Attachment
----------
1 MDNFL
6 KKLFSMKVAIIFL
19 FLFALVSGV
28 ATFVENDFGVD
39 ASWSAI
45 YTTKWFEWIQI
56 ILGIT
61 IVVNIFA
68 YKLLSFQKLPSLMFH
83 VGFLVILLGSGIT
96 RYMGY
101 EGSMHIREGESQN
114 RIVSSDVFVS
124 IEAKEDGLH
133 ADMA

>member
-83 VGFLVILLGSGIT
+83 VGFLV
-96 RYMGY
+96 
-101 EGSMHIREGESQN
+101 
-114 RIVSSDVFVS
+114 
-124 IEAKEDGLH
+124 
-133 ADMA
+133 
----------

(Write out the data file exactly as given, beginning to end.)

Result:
1 MDNFL
6 KKLFSMKVAIIFL
19 FLFALVSGV
28 ATFVENDFGVD
39 ASWSAI
45 YTTKWFEWIQI
56 ILGIT
61 IVVNIFA
68 YKLLSFQKLPSLMFH
83 VGFLVILLGSGIT
96 RYMGY
101 EGSMHIREGESQN
114 RIVSSDVFVS
124 IEAKEDGLH
133 ADMA

>member
-83 VGFLVILLGSGIT
+83 VGFLV
-96 RYMGY
+96 
-101 EGSMHIREGESQN
+101 
-114 RIVSSDVFVS
+114 
-124 IEAKEDGLH
+124 
-133 ADMA
+133 